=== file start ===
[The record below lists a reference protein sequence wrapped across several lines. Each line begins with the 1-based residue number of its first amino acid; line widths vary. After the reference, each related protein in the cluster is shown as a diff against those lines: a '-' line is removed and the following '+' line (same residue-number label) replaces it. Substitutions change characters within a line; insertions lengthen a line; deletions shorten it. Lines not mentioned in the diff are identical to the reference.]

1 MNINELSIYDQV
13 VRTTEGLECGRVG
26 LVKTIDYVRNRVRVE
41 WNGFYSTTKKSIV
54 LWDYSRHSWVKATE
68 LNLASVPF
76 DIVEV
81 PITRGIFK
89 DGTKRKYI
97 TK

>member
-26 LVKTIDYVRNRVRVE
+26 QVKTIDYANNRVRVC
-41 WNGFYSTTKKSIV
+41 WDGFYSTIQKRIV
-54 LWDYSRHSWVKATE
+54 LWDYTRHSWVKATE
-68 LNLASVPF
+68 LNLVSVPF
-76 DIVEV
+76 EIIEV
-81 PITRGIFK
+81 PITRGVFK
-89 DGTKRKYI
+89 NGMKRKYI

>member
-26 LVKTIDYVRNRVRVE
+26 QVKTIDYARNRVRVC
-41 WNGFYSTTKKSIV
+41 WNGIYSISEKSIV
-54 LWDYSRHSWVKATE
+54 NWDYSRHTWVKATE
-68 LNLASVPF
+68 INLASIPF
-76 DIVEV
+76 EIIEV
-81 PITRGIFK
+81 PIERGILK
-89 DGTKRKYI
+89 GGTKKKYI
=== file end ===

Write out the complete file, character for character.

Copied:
[The record below lists a reference protein sequence wrapped across several lines. Each line begins with the 1-based residue number of its first amino acid; line widths vary. After the reference, each related protein in the cluster is shown as a diff against those lines: a '-' line is removed and the following '+' line (same residue-number label) replaces it. Substitutions change characters within a line; insertions lengthen a line; deletions shorten it. Lines not mentioned in the diff are identical to the reference.]

1 MNINELSIYDQV
13 VRTTEGLECGRVG
26 LVKTIDYVRNRVRVE
41 WNGFYSTTKKSIV
54 LWDYSRHSWVKATE
68 LNLASVPF
76 DIVEV
81 PITRGIFK
89 DGTKRKYI
97 TK

>member
-26 LVKTIDYVRNRVRVE
+26 QVKTIDYANNRVRVC
-41 WNGFYSTTKKSIV
+41 WDGFYSTIQKRIV
-54 LWDYSRHSWVKATE
+54 LWDYTRHSWVKATE
-68 LNLASVPF
+68 LNLVSVPF
-76 DIVEV
+76 EIIEV
-81 PITRGIFK
+81 PITRGVFK
-89 DGTKRKYI
+89 NGMKRKYI

>member
-26 LVKTIDYVRNRVRVE
+26 QVKTIDYARNRVRVC
-41 WNGFYSTTKKSIV
+41 WNGIYSISEKSIV
-54 LWDYSRHSWVKATE
+54 NWDYSRHTWVKATE
-68 LNLASVPF
+68 INLASIPF
-76 DIVEV
+76 EIIEV
-81 PITRGIFK
+81 PIERGILK
-89 DGTKRKYI
+89 GGTKKKYI